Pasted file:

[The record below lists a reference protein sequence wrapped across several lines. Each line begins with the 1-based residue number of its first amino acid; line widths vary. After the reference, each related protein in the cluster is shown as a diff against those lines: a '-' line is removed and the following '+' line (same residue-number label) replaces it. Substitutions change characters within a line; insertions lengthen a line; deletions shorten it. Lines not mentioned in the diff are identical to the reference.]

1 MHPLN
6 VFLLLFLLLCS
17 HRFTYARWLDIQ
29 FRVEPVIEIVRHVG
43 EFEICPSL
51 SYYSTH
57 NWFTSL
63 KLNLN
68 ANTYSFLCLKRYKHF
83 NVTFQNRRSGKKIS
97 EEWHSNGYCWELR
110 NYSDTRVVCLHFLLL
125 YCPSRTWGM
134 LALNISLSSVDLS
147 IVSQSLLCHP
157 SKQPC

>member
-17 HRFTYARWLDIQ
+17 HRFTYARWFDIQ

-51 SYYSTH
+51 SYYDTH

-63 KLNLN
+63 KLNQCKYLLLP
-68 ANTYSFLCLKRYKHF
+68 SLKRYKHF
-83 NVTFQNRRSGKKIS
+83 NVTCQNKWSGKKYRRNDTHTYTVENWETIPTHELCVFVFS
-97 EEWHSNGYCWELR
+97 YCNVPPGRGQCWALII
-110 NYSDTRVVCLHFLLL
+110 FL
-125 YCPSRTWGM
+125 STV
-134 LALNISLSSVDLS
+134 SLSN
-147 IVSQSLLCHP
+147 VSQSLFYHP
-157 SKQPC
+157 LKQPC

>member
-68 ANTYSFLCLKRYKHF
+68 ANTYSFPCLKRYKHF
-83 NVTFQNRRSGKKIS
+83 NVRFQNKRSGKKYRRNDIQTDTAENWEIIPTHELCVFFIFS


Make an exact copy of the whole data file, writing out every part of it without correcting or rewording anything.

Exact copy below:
[The record below lists a reference protein sequence wrapped across several lines. Each line begins with the 1-based residue number of its first amino acid; line widths vary. After the reference, each related protein in the cluster is shown as a diff against those lines: a '-' line is removed and the following '+' line (same residue-number label) replaces it. Substitutions change characters within a line; insertions lengthen a line; deletions shorten it. Lines not mentioned in the diff are identical to the reference.]

1 MHPLN
6 VFLLLFLLLCS
17 HRFTYARWLDIQ
29 FRVEPVIEIVRHVG
43 EFEICPSL
51 SYYSTH
57 NWFTSL
63 KLNLN
68 ANTYSFLCLKRYKHF
83 NVTFQNRRSGKKIS
97 EEWHSNGYCWELR
110 NYSDTRVVCLHFLLL
125 YCPSRTWGM
134 LALNISLSSVDLS
147 IVSQSLLCHP
157 SKQPC

>member
-17 HRFTYARWLDIQ
+17 HRFTYARWFDIQ

-51 SYYSTH
+51 SYYDTH

-63 KLNLN
+63 KLNQCKYLLLP
-68 ANTYSFLCLKRYKHF
+68 SLKRYKHF
-83 NVTFQNRRSGKKIS
+83 NVTCQNKWSGKKYRRNDTHTYTVENWETIPTHELCVFVFS
-97 EEWHSNGYCWELR
+97 YCNVPPGRGQCWALII
-110 NYSDTRVVCLHFLLL
+110 FL
-125 YCPSRTWGM
+125 STV
-134 LALNISLSSVDLS
+134 SLSN
-147 IVSQSLLCHP
+147 VSQSLFYHP
-157 SKQPC
+157 LKQPC

>member
-68 ANTYSFLCLKRYKHF
+68 ANTYSFPCLKRYKHF
-83 NVTFQNRRSGKKIS
+83 NVRFQNKRSGKKYRRNDIQTDTAENWEIIPTHELCVFFIFS